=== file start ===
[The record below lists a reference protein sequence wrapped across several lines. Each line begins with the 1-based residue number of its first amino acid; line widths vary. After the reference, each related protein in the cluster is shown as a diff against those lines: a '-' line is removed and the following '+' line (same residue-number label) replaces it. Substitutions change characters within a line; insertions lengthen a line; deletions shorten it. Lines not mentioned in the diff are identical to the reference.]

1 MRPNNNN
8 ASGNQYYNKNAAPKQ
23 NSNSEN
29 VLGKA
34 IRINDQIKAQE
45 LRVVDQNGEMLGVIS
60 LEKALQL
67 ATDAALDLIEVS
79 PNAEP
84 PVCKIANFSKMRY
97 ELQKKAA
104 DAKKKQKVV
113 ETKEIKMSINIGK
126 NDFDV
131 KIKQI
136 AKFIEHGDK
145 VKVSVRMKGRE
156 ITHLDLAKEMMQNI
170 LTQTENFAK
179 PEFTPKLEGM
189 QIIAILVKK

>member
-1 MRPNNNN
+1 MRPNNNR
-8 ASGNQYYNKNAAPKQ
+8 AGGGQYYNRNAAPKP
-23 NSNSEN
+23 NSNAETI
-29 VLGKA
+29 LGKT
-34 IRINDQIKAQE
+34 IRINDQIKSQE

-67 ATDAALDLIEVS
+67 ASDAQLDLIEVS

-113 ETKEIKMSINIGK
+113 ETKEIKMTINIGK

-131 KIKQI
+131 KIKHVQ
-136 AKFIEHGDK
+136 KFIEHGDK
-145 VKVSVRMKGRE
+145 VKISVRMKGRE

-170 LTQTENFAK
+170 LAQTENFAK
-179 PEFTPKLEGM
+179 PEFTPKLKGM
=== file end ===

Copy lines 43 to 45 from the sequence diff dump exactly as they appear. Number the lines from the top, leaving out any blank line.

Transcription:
+145 VKISVRMKGRE

-170 LTQTENFAK
+170 LAQTENFAK